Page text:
— The optimist in me wants to ignore the various deficiencies today. Instead, it would be just as easy to chalk this game up to late-season fatigue and apathy, similar to the ugly first 30 minutes of Wednesday’s win over the Tubby Gophers. Sunday’s first half was a display of rampant sluggishness, followed by a second half of disorganized frenzy. Both halves yielded very few made shots for IU. Neither of those things are necessarily an indictment of the team if they happen once or twice in a row, but now, since Kelvin Sampson was fired, they have happened five straight times.
We’ve been over this before, but let’s look at it again:
— Win at Northwestern, in a game that makes NU’s gimmicky offense and Kevin Coble look like UNC and Tyler Hansbrough. Lucky that Northwestern’s defense is just incompetent enough to keep IU in the game throughout.
— Win over Ohio State at home in a game that, as you were watching, felt like the Hoosiers should have been playing far more convincingly. That’s gut-feeling stuff and admittedly not very tangible, but you know what I’m talking about. (Though with Ohio State’s win over Michigan State, at least the Buckeyes look like a tournament team again.)
— The drubbing at Michigan State. Let’s not review that one again.
— Ugly 30 minutes vs. Minnesota. Eventual win thanks to briefly revived offense.
— Sunday’s loss.
See what I mean? There’s a trend there, a trend of serious systemic defensive problems, of sporadic offensive lapses, and of playing down to the level of the opponent. To chalk that up to bad shooting is to do a disservice to just how mediocre IU has been over the past three weeks. Three in a row is a trend. What does that make five?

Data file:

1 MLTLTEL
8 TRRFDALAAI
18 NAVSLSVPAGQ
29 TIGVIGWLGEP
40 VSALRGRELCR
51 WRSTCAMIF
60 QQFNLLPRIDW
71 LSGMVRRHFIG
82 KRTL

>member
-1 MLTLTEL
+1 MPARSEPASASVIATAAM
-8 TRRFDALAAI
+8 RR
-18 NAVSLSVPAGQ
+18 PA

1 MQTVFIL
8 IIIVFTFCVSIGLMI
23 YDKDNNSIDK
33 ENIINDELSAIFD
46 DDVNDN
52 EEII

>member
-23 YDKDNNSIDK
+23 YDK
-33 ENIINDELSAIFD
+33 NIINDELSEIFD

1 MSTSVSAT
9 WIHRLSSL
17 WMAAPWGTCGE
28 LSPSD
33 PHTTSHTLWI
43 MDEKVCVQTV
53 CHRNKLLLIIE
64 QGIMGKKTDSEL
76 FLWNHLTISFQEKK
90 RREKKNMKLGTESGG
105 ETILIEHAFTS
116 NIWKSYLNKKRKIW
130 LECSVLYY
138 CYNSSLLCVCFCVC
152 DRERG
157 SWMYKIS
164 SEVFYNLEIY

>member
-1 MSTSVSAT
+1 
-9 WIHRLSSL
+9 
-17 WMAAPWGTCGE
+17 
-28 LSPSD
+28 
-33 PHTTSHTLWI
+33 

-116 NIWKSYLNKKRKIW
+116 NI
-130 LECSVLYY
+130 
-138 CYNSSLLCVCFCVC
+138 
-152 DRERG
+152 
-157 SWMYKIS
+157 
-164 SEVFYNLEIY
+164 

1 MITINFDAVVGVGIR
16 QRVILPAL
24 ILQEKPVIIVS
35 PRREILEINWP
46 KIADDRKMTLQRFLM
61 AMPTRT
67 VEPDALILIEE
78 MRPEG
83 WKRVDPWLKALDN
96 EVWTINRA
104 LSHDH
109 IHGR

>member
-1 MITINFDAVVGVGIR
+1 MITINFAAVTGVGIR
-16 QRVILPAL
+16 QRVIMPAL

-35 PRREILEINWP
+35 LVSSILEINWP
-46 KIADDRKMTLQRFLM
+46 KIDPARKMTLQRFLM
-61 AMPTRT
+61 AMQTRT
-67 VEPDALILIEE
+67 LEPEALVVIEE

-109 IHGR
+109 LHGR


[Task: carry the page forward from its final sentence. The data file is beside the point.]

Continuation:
Now that I’ve had a couple of hours to digest the debacle earlier this afternoon at Penn State, I’ve collected my thoughts on the game, the direction of this team and the program.
E will weigh-in with more in The Morning After, but this was a game the Hoosiers needed for NCAA seeding purposes as well as confidence. Five games in, it is clear that the Dan Dakich era is not going well. A lot of people are commenting that Ray McCallum should have been the choice to replace Sampson, but that move wasn’t made because IU didn’t want to chance having McCallum’s name show up later in any NCAA allegations.
Dakich suspended Jamarcus Ellis for today’s game in a move that many are interpreting as the coach trying to “get control” of the team. Ellis was somewhat of a loose cannon in the Northwestern game and just hasn’t been disciplined since Sampson left the program. It’ll be interesting to see how he responds to the suspension and if he’s in uniform on Friday. IU is certainly a better team with Ellis, but if he’s a detriment to the team, it’s hard to justify keeping him around. No one, after all, is bigger than the program.
This team still has a chance to salvage the season, but to be perfectly honest, how can we expect this to end well? The energy and enthusiasm on the court has plummeted since Sampson departed. This is clearly a different team. The intensity on defense is sporadic at best and there is no sign of a structured offense being executed. Perhaps more concerning is the body language of the players during timeouts. Even Adam Ahlfeld has lost some pep in his step. The “us against the world” attitude that many of us expected to kick in has yet to materialize. Most of the players look like they’re ready for the nightmare to be over.
Looking to the future, it is clear that Indiana needs to make a home run hire this time around. Mike Davis and Kelvin Sampson both set the program back and another mistake would be catastrophic. Out of respect to the team, we’ve done our best to keep the coaching talk to a minimum. We’ll get into it full bore once the season ends and when speculation merits discussion.